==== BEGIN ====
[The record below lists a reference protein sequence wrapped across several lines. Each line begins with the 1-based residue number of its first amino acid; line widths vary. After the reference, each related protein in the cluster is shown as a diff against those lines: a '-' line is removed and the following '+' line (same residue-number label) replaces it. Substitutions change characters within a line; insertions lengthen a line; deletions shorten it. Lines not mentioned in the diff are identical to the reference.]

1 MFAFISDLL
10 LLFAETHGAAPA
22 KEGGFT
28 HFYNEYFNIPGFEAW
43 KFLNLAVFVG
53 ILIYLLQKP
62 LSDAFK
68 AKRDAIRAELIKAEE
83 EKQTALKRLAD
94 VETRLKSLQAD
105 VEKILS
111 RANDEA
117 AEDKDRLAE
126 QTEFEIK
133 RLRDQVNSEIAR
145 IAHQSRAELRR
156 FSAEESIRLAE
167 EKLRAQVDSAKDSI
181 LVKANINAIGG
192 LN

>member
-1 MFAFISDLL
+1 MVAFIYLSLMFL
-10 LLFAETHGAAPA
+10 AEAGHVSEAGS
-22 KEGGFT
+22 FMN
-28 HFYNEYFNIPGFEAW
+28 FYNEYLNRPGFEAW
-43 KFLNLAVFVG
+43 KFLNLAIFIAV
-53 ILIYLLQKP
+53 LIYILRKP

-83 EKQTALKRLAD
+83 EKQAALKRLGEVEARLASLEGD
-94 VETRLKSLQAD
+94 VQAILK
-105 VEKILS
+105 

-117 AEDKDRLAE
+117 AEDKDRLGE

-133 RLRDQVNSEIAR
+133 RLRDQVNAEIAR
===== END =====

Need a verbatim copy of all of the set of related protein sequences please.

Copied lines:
[The record below lists a reference protein sequence wrapped across several lines. Each line begins with the 1-based residue number of its first amino acid; line widths vary. After the reference, each related protein in the cluster is shown as a diff against those lines: a '-' line is removed and the following '+' line (same residue-number label) replaces it. Substitutions change characters within a line; insertions lengthen a line; deletions shorten it. Lines not mentioned in the diff are identical to the reference.]

1 MFAFISDLL
10 LLFAETHGAAPA
22 KEGGFT
28 HFYNEYFNIPGFEAW
43 KFLNLAVFVG
53 ILIYLLQKP
62 LSDAFK
68 AKRDAIRAELIKAEE
83 EKQTALKRLAD
94 VETRLKSLQAD
105 VEKILS
111 RANDEA
117 AEDKDRLAE
126 QTEFEIK
133 RLRDQVNSEIAR
145 IAHQSRAELRR
156 FSAEESIRLAE
167 EKLRAQVDSAKDSI
181 LVKANINAIGG
192 LN

>member
-1 MFAFISDLL
+1 MVAFIYLSLMFL
-10 LLFAETHGAAPA
+10 AEAGHVSEAGS
-22 KEGGFT
+22 FMN
-28 HFYNEYFNIPGFEAW
+28 FYNEYLNRPGFEAW
-43 KFLNLAVFVG
+43 KFLNLAIFIAV
-53 ILIYLLQKP
+53 LIYILRKP

-83 EKQTALKRLAD
+83 EKQAALKRLGEVEARLASLEGD
-94 VETRLKSLQAD
+94 VQAILK
-105 VEKILS
+105 

-117 AEDKDRLAE
+117 AEDKDRLGE

-133 RLRDQVNSEIAR
+133 RLRDQVNAEIAR